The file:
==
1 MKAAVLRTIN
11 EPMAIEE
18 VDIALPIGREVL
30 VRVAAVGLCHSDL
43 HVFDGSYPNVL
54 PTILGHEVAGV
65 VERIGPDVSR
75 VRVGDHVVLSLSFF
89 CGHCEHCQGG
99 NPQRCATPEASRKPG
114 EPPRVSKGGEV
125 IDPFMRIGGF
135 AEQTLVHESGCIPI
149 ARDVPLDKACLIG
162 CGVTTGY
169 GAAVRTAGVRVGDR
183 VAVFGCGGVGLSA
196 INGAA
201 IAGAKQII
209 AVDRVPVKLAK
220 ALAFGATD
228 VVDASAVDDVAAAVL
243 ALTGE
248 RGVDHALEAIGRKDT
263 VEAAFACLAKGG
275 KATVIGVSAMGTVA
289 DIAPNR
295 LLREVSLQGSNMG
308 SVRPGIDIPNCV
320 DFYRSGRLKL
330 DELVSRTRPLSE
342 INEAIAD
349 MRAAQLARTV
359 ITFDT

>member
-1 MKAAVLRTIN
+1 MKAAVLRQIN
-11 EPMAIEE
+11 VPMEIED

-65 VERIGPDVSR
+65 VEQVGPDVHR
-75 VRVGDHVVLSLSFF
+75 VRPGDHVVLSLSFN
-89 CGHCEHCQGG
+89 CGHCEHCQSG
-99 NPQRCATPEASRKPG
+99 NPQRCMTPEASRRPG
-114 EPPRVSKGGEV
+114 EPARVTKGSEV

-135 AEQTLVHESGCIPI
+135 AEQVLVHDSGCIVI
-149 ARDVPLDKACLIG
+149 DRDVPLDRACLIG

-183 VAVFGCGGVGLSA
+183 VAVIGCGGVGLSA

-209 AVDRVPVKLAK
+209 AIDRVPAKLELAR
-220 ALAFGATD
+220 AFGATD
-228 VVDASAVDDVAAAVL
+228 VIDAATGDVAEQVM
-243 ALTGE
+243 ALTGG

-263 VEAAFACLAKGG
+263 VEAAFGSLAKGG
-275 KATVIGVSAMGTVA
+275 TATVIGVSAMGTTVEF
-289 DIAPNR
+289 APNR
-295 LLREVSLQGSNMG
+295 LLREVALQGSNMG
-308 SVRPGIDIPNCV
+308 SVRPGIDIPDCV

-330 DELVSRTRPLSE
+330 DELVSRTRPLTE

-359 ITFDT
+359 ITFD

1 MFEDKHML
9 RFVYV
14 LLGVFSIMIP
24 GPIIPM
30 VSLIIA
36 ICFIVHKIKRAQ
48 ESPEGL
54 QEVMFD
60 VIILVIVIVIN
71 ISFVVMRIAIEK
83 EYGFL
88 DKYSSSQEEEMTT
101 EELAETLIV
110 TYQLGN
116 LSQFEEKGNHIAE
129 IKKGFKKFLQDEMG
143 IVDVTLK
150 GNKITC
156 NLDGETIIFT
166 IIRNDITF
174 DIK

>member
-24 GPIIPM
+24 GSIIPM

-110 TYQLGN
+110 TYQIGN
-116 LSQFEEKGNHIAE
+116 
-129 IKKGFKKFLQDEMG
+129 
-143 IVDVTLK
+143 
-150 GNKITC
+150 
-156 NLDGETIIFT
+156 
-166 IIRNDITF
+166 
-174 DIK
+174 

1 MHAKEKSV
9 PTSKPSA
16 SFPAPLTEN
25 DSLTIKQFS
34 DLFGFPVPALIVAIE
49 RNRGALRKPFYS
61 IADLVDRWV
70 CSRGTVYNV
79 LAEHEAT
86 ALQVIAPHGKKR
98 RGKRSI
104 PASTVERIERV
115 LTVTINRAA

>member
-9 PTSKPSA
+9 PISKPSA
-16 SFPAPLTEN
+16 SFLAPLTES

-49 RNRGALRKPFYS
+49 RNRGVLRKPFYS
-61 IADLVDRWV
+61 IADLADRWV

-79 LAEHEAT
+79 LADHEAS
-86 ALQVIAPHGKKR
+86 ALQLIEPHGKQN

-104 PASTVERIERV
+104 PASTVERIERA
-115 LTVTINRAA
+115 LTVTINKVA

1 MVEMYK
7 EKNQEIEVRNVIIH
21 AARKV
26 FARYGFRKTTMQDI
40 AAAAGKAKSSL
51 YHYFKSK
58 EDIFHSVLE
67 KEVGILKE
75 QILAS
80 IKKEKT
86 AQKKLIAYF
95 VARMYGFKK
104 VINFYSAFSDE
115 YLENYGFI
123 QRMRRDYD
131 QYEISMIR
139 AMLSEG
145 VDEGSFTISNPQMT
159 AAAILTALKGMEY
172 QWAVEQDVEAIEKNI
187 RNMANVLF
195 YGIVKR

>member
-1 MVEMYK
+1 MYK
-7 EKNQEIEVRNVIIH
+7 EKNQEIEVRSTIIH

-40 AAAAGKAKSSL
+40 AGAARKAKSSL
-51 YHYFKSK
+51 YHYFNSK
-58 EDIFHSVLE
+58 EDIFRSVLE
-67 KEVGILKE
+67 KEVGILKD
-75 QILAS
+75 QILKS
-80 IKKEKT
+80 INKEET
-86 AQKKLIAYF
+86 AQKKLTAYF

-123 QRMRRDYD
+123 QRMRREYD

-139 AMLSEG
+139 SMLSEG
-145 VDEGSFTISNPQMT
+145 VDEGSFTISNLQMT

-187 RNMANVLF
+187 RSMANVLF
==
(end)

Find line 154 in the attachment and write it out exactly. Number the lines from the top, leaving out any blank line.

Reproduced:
58 EDIFHSVLE